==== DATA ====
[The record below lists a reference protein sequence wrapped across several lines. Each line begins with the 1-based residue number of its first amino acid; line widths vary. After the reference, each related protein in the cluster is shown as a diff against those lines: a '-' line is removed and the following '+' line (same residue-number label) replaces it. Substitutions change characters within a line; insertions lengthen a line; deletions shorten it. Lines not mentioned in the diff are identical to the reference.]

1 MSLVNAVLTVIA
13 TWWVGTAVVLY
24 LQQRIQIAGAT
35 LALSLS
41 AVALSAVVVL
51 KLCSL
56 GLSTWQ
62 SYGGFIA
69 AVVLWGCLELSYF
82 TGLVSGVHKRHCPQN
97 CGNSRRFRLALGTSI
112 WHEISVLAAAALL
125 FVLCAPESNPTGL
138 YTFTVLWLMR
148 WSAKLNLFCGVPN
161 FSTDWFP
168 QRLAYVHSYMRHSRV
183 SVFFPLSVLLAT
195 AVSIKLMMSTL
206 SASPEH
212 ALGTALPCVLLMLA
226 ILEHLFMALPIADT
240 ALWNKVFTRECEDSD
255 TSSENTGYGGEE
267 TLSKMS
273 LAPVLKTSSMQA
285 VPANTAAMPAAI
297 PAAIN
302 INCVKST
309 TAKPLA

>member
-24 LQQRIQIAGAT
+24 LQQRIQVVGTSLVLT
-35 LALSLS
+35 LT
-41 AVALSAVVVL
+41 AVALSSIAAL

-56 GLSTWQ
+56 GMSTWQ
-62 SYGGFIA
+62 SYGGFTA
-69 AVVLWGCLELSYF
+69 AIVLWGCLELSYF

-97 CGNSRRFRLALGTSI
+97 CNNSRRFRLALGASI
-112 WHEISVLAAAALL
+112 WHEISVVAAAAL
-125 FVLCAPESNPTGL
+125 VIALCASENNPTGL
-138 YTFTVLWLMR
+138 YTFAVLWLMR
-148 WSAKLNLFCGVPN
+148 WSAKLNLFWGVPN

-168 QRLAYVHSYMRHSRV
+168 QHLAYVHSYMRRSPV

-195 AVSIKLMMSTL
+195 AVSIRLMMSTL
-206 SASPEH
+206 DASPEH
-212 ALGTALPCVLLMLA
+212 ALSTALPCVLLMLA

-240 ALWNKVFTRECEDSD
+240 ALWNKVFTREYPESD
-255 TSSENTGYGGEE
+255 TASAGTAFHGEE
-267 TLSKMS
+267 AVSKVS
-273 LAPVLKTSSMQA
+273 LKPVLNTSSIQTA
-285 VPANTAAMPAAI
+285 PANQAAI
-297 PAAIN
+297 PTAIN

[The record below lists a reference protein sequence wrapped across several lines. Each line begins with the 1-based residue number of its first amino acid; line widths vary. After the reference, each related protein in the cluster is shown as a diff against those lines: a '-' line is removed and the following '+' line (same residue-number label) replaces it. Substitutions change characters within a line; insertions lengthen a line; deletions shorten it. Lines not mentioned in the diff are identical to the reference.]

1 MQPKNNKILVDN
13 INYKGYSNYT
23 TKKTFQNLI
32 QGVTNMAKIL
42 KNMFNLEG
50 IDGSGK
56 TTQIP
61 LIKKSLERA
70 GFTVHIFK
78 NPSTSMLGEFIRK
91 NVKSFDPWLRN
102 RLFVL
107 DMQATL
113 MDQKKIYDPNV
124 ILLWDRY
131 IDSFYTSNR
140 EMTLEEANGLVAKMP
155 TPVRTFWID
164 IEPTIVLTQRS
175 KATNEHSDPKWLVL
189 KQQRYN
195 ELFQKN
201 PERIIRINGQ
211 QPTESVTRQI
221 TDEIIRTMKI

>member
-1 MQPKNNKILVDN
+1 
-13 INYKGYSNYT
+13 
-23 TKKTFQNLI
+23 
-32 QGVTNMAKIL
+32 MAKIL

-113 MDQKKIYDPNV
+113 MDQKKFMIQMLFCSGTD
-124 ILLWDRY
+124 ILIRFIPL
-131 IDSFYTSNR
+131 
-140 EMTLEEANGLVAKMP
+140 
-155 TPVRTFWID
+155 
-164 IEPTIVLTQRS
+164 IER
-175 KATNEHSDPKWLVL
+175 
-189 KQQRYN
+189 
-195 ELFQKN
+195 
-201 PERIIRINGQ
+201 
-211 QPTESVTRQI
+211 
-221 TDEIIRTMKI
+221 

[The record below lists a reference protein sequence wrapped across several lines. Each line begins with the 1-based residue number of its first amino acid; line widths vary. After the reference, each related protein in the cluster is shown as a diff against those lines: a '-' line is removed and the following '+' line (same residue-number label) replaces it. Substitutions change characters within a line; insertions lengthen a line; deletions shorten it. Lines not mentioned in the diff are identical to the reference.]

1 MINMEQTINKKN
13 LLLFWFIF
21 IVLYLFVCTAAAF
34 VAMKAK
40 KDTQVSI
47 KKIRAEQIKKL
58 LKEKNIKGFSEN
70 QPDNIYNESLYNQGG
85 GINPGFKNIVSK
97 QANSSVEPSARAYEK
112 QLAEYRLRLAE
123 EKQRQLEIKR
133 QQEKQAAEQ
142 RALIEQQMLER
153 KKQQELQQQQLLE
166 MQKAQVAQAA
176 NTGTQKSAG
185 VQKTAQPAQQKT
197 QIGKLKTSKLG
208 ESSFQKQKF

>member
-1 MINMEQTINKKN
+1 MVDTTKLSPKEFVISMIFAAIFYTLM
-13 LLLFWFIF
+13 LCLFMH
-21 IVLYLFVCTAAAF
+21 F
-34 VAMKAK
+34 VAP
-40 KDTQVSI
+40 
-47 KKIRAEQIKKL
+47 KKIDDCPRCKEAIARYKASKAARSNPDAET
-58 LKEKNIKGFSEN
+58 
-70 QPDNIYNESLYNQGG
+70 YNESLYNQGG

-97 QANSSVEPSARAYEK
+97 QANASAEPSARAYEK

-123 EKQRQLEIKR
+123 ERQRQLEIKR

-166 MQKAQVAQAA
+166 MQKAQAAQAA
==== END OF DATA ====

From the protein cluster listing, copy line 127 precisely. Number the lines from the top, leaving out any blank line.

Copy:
+195 